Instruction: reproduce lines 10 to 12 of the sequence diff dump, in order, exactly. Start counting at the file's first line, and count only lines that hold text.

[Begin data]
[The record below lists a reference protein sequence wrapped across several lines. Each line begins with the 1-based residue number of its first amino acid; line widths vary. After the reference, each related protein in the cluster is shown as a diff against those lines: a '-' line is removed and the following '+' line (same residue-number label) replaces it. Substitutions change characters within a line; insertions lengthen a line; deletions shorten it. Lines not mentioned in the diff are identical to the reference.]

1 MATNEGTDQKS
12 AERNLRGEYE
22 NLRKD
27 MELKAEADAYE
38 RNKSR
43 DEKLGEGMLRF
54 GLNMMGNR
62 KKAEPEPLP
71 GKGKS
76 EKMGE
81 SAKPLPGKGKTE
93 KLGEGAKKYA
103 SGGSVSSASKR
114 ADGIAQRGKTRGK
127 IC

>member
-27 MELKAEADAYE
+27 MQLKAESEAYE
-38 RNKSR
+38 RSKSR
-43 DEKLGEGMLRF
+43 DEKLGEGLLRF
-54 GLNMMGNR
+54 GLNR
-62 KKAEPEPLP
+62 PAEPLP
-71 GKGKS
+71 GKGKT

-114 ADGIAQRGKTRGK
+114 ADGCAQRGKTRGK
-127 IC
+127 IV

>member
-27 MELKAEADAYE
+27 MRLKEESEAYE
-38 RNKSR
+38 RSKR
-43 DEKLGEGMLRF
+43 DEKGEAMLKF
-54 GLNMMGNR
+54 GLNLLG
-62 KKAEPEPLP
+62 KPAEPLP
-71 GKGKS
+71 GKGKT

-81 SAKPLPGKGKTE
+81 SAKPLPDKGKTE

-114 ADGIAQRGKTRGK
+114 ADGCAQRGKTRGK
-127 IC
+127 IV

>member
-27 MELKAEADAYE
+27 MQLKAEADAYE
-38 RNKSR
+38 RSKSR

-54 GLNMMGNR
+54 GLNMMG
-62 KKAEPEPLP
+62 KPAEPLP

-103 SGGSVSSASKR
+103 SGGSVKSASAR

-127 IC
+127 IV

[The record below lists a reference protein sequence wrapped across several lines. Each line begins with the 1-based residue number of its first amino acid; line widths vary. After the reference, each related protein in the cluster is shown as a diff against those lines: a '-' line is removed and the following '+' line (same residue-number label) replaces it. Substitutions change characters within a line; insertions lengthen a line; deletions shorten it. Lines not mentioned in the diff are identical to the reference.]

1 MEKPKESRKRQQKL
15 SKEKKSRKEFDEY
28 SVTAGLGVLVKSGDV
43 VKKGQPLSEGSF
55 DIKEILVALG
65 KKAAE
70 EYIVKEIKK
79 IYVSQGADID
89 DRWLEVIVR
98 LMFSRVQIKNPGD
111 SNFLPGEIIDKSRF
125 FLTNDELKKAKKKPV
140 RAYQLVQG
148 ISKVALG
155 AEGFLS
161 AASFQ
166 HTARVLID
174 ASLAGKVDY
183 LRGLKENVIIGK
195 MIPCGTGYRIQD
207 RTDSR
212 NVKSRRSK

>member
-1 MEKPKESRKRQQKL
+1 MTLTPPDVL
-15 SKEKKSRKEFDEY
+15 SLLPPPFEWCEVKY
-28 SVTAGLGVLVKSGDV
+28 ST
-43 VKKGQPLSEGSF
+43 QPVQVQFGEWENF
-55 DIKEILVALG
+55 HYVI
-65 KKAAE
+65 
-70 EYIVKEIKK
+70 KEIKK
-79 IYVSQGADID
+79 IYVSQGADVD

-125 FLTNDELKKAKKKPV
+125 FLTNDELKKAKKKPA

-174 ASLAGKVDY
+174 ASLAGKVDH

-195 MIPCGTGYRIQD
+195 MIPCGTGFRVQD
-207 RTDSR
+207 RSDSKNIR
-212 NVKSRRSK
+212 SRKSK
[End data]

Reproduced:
71 GKGKS
76 EKMGE
81 SAKPLPGKGKTE